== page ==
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No. 97-1316

(D.C. No. 97-D-1250)

(D. Colo.)


Before SEYMOUR, Chief Judge, BRORBY, and BRISCOE, Circuit Judges.

After examining the briefs and appellate record, this panel has determined unanimously that oral argument would not materially assist the determination of this appeal. See Fed. R. App. P. 34(a); 10th Cir. R. 34.1.9. Therefore, the case is ordered submitted without oral argument.

Plaintiff Stuart Murry Double, appearing pro se, seeks leave to appeal the district court's dismissal of his civil complaint without prejudice. Because we conclude the appeal is frivolous, we deny the motion for leave to proceed on appeal in forma pauperis and dismiss the appeal pursuant to 28 U.S.C. § 1915(e)(2)(B)(i).

Double filed pleadings with the district court on or about June 9, 1997, seeking leave to file a civil action against the United States without prepayment of fees. On June 17, 1997, the court ordered the clerk to commence a civil action and directed Double to cure various deficiencies in his complaint within thirty days. Double responded by filing two amended complaints and a petition for writ of habeas corpus, as well as numerous exhibits. Double alleged he was wrongfully arrested on October 10, 1990, and subsequently imprisoned for a period of one year and twenty-nine days, without trial. Although he named the United States as the sole defendant, none of his pleadings specified which government agencies and/or employees were responsible for the alleged arrest and imprisonment, nor did the pleadings outline where the alleged arrest and imprisonment occurred. Double's first amended complaint sought no relief. His second amended complaint requested one trillion dollars in damages, but indicated he was willing to settle for thirty-five million dollars. His habeas petition sought relief from an unspecified state court judgment.

After reviewing all of the pleadings and exhibits, the district court dismissed the action without prejudice because Double failed to comply with the requirements of Fed. R. Civ. P. 8(a). In particular, the court concluded:

The cumulative effect of the voluminous and confusing documents Mr. Double has filed in this action is to create anything but a short and plain statement of the plaintiff's claims. See Fed. R. Civ. P. 8(a)(2). The burden Mr. Double places upon the defendant and me to identify, interpret and respond to his specific legal claims is unreasonable. Neither I nor the defendant is obligated to search through the multitudinous filings in this action in order to glean a clear and succinct statement of each claim for relief. Mr. Double fails to comply with Fed. R. Civ. P. 8(a)(3) by submitting three separate pleadings seeking different or unspecified relief in the same action.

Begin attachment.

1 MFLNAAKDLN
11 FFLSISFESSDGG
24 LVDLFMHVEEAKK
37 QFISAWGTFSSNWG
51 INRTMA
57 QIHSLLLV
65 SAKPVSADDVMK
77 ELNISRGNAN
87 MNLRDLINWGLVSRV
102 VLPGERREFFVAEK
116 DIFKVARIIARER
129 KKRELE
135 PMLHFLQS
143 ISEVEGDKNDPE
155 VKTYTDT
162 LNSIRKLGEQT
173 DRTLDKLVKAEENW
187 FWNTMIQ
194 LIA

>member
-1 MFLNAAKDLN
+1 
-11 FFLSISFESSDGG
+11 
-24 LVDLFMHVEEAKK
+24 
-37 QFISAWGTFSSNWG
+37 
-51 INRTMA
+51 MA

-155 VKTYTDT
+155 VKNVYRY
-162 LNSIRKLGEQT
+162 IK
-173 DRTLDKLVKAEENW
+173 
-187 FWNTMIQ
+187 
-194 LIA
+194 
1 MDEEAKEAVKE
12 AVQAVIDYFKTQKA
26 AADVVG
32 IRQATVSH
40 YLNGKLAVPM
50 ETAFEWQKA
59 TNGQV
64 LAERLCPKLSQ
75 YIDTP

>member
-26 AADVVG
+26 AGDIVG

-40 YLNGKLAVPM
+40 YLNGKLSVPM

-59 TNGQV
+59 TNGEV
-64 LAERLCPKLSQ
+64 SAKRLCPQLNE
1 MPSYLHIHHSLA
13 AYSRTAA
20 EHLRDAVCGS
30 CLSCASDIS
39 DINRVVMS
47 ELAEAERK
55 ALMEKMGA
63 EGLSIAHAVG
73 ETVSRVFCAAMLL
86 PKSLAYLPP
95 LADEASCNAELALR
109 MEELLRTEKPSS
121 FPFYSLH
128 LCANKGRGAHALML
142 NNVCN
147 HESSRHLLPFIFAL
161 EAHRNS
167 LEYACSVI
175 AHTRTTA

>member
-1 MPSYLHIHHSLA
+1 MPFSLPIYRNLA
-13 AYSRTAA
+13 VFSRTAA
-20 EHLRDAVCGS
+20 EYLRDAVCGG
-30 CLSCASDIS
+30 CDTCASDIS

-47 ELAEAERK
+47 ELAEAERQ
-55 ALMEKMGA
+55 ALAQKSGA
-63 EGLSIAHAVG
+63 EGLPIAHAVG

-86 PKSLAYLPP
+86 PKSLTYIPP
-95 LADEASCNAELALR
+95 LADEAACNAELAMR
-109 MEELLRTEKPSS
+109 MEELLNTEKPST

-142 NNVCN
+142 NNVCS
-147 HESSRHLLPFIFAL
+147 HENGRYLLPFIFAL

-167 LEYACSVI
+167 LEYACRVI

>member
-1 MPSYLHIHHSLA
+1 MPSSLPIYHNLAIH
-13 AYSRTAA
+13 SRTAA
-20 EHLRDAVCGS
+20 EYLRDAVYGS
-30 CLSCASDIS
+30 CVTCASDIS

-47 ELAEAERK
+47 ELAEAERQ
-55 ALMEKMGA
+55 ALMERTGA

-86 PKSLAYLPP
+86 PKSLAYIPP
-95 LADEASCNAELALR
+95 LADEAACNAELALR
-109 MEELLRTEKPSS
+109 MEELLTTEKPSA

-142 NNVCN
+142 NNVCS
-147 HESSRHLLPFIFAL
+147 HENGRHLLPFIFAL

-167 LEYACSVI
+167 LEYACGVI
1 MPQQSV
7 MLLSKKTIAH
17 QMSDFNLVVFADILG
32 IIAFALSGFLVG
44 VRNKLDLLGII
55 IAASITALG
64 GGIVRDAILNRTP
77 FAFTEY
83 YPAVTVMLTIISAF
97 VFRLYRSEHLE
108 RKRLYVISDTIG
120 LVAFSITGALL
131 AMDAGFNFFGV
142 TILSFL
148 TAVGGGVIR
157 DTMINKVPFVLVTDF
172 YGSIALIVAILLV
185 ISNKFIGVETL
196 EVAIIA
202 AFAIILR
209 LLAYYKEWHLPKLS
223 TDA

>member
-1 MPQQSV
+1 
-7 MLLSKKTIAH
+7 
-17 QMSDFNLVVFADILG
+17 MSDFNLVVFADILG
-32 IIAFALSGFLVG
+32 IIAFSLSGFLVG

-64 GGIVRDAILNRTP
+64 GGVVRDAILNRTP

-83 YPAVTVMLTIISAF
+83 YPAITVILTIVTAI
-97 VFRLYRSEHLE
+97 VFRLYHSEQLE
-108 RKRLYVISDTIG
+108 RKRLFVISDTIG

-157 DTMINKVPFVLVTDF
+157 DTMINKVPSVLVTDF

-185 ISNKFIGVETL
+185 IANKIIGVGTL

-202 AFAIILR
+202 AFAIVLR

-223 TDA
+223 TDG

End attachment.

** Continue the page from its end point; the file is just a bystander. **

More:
District Court's Order at 3-4.

The decision to dismiss an action without prejudice for failure to comply with Rule 8 is within the sound discretion of the district court, and we review the court's decision for abuse of discretion. See Atkins v. Northwest Airlines, Inc., 967 F.2d 1197, 1203 (8th Cir. 1992); Gillibeau v. City of Richmond, 417 F.2d 426, 431 (9th Cir. 1969). The complaint must contain "(1) a short and plain statement of the grounds upon which the court's jurisdiction depends . . ., (2) a short and plain statement of the claim showing that the pleader is entitled to relief, and (3) a demand for judgment for the relief the pleader seeks." Fed. R. Civ. P. 8(a).

We have carefully reviewed the entire record on appeal, including the pleadings and exhibits filed by Double in district court. It is apparent he has failed to comply with Rule 8(a). Because his appellate pleadings offer no further explanation of his claims, we conclude the appeal is legally frivolous and subject to dismissal pursuant to 28 U.S.C. § 1915(e)(2)(B)(i).

Double's application to proceed on appeal in forma pauperis is DENIED, and the appeal is DISMISSED. The mandate shall issue forthwith.

Entered for the Court

Mary Beck Briscoe

Circuit Judge

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*. This order and judgment is not binding precedent, except under the doctrines of law of the case, res judicata, and collateral estoppel. The court generally disfavors the citation of orders and judgments; nevertheless, an order and judgment may be cited under the terms and conditions of 10th Cir. R. 36.3.

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